A handful of laps on Millbrook’s demanding hill circuit reveals the Q50 Eau Rouge is already far more than just a mere collection of ideas thrown at a concept whose primary role is to look good on a motor show stand.
Instead it transpires to be a fully functioning prototype that has been engineered to a level of maturity that makes it sufficiently advanced to be considered for production.
From the outset, it is the engine that steals the show. Serving up 224bhp and 173lb ft more than the standard Q50 S’s turbocharged 3.7-litre V6, the returned GT-R powerplant endows the Q50 Eau Rouge with truly serious pace – the sort that should see the production version closely challenge rivals a straight line tussle.
Infiniti’s in-house performance targets pitch the Q50 Eau Rogue well into the sharp end of the performance saloon ranks, with a 0-62mph time of “less than 4.0 seconds” and a top speed “pegged at 180mph”.
With a four-wheel-drive system providing impressive levels of traction off the line, it launches with great bravado and delivers huge on-boost in-gear shove on a planted throttle.
With a kerb weight of 1825kg, the one and only prototype in existence right now is still above Infiniti’s target weight of 1800kg, partly due to it retaining a steel roof and glass sun-roof – which are planned to be replaced on the production version by a carbonfibre structure.
It is not quite as quick nor anywhere near as aggressive in character as the GT-R, but that’s not Infiniti’s aim. What it is seeking is a more refined driving experience in line with a more mature customer base.
Inevitably, though, there are areas that require further fettling before you could describe it has being fully fit for the showroom.
Throttle response is tardy at the lower end of the rev range. Given the level of turbocharger boost pressure this is no real surprise.
Although Infiniti argues it is more to do with the fact that it has been forced to reduce the torque loading of the engine to suit the gearbox, which is limited to no more than 442lb. “We’re looking at alternative gearboxes that can handle more torque,” says Snowball, suggesting Infiniti’s close engineering ties with Mercedes-Benz may provide an answer.
If the Q50 Eau Rouge’s ability to tolerate being flung around Millbrook’s most demanding piece of bitumen at high speed without surrendering its authority is any guide, the chassis tuning of what is shaping up as its future performance flagship is already heading in the right direction.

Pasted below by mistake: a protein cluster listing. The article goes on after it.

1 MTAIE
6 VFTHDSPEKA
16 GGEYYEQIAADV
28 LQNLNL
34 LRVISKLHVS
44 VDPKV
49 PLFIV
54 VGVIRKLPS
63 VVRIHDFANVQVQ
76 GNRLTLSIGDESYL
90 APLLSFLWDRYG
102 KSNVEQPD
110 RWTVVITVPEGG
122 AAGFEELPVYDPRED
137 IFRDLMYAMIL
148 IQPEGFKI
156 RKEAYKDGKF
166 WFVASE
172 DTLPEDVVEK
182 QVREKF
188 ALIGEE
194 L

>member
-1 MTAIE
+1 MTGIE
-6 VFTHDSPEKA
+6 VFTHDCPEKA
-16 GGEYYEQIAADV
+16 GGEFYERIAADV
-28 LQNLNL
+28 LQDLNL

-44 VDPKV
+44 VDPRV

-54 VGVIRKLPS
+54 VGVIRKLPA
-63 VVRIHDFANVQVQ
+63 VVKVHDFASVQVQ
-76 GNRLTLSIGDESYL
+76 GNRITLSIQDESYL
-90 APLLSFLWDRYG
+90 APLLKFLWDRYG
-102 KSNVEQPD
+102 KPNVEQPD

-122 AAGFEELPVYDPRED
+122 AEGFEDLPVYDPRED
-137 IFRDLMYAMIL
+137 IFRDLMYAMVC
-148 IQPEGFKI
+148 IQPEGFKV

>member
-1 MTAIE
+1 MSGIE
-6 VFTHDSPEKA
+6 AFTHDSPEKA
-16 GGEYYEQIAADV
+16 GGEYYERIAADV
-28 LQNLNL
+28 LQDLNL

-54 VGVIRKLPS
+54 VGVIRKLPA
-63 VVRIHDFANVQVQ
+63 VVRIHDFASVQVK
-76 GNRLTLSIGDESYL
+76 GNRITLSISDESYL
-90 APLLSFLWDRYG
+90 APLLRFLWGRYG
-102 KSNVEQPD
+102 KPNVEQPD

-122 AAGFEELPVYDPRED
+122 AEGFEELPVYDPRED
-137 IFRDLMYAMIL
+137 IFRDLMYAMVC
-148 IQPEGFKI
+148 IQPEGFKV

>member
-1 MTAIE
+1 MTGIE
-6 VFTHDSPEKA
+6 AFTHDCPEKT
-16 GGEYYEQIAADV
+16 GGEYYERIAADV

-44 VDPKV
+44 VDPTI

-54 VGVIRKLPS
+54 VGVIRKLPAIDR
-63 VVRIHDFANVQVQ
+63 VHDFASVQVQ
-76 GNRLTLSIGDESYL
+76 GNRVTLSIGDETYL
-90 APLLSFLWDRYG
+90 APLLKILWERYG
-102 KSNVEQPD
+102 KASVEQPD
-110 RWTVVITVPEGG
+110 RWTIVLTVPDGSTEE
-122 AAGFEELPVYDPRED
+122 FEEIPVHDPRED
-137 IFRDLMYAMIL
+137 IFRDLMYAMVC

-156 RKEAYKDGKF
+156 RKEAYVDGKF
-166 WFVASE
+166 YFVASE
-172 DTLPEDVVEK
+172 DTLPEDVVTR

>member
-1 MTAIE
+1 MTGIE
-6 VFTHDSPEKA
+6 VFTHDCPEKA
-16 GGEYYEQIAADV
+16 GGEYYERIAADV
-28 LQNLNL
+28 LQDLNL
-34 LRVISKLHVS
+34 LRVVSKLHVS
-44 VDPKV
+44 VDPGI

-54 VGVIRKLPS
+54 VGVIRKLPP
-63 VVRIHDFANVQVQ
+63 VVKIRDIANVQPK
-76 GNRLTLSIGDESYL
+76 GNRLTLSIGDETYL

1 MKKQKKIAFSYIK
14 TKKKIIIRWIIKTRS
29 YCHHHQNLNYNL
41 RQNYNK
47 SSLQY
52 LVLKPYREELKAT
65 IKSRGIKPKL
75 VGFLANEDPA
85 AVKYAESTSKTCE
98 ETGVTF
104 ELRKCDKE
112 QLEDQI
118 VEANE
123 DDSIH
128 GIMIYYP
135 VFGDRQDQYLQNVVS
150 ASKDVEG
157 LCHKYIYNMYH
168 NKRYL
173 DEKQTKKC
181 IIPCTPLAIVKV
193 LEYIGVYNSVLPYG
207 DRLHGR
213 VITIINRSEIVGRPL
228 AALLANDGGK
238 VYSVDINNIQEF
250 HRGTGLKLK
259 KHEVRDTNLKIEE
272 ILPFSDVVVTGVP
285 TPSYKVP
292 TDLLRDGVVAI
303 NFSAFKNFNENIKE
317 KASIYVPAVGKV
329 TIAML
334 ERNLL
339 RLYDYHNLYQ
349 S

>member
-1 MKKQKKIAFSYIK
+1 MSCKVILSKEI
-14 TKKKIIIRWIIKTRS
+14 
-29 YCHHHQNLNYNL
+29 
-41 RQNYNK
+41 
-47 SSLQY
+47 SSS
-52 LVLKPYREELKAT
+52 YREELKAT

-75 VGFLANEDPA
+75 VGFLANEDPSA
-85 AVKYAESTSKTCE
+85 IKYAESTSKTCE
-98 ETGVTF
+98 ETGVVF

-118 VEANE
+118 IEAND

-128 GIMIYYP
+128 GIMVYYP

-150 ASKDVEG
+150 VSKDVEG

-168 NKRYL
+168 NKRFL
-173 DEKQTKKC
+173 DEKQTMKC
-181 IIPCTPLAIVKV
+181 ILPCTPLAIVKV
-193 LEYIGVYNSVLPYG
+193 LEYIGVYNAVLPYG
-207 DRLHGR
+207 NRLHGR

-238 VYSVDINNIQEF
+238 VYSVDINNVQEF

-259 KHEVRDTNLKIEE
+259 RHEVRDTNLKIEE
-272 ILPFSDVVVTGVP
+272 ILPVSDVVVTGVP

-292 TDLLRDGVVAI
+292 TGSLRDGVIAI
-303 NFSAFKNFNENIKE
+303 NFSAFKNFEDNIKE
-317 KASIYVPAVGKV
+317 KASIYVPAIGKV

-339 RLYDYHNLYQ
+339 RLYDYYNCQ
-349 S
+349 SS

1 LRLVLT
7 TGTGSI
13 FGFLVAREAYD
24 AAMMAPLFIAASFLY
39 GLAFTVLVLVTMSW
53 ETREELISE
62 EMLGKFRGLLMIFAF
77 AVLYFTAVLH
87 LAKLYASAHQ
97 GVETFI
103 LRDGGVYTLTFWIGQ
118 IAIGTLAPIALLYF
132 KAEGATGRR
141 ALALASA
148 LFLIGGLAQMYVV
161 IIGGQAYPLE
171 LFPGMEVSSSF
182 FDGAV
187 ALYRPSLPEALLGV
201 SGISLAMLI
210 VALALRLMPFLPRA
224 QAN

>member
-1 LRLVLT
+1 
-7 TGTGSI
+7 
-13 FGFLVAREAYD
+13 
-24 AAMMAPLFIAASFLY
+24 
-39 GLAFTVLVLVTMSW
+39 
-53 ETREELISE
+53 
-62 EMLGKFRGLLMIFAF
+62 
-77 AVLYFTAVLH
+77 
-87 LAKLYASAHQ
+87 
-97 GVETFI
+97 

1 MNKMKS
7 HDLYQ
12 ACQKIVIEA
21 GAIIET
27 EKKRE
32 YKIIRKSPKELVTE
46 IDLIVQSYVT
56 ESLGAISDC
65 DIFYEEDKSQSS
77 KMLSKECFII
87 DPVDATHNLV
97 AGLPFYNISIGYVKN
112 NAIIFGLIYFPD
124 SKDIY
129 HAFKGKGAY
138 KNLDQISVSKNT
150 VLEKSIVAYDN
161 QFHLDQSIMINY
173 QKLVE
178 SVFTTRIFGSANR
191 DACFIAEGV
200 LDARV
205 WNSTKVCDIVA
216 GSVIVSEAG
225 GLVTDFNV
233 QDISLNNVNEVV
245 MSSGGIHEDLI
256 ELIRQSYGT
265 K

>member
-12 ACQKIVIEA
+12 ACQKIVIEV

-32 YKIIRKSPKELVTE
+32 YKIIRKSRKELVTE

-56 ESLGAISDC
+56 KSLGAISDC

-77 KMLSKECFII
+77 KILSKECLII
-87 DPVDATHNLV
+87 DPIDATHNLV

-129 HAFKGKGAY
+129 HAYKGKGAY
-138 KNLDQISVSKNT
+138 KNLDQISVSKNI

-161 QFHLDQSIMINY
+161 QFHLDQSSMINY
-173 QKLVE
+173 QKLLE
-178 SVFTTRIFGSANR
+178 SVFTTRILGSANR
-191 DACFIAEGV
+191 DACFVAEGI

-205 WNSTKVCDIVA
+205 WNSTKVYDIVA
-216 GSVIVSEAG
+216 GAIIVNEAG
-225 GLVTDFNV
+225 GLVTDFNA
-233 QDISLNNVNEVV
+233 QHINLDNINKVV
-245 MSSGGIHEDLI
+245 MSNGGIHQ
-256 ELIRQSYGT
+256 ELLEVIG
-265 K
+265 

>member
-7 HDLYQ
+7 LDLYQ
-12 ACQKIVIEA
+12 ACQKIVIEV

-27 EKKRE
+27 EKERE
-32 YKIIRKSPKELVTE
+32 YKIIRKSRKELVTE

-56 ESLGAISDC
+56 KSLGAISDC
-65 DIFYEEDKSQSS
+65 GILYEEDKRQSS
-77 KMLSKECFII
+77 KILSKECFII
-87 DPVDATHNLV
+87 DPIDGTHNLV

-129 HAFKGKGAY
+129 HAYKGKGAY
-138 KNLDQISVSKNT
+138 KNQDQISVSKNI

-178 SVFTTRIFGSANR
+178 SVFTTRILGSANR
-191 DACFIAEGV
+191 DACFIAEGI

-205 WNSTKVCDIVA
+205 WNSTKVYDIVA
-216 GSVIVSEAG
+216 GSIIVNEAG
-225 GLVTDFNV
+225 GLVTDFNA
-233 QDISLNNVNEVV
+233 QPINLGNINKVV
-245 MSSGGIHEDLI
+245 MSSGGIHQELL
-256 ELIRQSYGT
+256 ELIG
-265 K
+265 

The steering, which has reverted back to an electro-mechanical system after initially sporting the fully electric arrangement used on the Q50 Hybrid, is encouragingly direct, conspicuously quick and nicely weighted. There are enthusiastic turn-in traits and with quite a bit of initial front-end bite it manages to carry an impressive amount of speed up to the apex.
Infiniti has tuned the Q50 Eau Rouge’s four-wheel-drive system to provide a nominal 50:50 drive split front to rear in a move aimed at achieving neutral handling characteristics. In high-speed corners it is very impressive.
Taut damping and anti roll bars measuring 32mm up front and 20mm at the rear helps provides great body control, and there is plenty of purchase from those sticky Pirellis once you’re committed.
In tight corners, though, and the sheer potency of the drive forces being deployed by the front wheels eventually overcomes the purchase delivered by its grippy tyres on a loaded throttle, leading to a touch of understeer and the intervention of stability control when you push hard at the exit. Still, given the customer base Infiniti intends to pitch the car to, it is probably the right way to go.
Development work is already underway to determine whether the car may benefit from a slightly more rearward bias of drive, or perhaps more advanced mapping to speed up the apportioning of drive between the front and rear axles as grip levels vary, although a final decision is yet to be made.
Ray Mallock Limited is yet to fully sort the finer points of the springing and bushing, although an earlier test session by Sebastian Vettel was aimed at providing feedback on the overall set-up.
The Q50 Eau Rouge prototype didn’t much like low frequency bumps and the front end is particularly sensitive to changing surfaces, but these should be ironed or at least minimised out by the time it reaches production.